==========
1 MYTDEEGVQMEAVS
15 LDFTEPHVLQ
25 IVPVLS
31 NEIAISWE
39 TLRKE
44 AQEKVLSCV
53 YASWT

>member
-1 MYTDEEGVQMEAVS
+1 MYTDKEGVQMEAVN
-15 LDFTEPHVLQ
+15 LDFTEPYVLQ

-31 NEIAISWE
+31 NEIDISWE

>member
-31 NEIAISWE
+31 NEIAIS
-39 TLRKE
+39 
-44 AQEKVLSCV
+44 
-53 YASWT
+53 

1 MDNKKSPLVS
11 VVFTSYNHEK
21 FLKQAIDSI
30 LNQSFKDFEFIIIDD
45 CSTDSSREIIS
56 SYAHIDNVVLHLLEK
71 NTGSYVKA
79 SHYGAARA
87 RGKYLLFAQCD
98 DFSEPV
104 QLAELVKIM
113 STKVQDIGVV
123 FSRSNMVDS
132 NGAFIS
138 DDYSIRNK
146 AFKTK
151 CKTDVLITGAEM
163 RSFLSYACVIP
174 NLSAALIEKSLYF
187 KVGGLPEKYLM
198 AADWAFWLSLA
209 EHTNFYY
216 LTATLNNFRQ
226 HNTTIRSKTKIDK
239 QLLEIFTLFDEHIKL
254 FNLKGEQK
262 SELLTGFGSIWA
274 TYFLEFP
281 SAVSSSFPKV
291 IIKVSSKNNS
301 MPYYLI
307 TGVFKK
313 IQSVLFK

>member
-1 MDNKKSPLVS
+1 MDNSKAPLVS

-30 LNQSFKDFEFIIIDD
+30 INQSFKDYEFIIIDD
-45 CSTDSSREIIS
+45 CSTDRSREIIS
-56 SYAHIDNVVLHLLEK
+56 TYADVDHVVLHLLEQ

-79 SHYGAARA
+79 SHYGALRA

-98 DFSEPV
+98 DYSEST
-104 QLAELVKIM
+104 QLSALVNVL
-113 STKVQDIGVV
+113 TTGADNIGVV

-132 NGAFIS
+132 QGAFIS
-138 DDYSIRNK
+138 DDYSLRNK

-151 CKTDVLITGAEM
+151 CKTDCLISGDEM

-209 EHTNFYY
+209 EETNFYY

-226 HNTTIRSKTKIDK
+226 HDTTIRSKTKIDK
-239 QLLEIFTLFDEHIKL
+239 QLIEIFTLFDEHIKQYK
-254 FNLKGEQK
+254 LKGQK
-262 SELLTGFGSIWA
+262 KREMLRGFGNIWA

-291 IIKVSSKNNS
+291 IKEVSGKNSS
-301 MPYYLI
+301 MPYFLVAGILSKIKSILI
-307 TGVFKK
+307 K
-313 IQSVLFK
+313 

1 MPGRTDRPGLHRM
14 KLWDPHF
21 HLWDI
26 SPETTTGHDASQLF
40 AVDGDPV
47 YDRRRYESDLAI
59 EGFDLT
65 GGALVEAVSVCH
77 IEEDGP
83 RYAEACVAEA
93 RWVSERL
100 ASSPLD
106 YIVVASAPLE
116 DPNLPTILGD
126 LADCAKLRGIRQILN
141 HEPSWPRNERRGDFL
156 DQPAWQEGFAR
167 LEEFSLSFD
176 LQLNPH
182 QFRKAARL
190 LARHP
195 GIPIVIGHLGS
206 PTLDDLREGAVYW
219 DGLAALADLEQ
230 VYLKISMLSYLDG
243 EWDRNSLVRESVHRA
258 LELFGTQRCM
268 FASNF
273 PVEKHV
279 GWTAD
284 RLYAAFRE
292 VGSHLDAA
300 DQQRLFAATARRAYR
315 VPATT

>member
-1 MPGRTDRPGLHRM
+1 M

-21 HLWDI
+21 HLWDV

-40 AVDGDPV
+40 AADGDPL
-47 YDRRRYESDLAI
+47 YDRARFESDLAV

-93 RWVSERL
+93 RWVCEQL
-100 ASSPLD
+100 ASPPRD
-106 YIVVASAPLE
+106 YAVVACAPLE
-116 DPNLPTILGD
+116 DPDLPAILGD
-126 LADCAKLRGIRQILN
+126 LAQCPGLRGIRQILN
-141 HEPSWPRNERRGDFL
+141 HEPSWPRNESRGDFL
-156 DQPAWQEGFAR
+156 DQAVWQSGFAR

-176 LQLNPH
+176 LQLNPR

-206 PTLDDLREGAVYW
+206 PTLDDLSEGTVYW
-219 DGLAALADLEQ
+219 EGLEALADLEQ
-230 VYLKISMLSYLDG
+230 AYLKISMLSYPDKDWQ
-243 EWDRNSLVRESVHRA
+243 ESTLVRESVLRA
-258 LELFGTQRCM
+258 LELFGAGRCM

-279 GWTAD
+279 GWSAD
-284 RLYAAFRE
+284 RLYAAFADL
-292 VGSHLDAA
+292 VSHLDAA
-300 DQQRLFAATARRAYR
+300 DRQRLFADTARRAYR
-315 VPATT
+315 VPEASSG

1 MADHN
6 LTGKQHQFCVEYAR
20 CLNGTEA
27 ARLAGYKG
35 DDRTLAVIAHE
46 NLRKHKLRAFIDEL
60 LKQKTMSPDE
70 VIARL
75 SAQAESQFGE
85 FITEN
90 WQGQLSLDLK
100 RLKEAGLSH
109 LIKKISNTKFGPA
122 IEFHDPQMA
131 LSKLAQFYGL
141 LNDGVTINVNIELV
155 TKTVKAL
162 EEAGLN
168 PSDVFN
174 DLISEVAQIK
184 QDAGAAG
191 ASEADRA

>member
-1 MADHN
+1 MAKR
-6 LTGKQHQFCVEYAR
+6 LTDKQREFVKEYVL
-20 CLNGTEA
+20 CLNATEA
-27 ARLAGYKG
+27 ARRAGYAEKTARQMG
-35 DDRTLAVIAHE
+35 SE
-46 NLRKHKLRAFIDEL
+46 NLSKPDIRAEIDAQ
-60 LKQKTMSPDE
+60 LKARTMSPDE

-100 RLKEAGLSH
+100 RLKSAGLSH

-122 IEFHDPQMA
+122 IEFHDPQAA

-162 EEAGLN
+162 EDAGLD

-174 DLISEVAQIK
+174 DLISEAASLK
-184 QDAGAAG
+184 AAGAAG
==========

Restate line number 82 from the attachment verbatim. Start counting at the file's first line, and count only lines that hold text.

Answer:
-226 HNTTIRSKTKIDK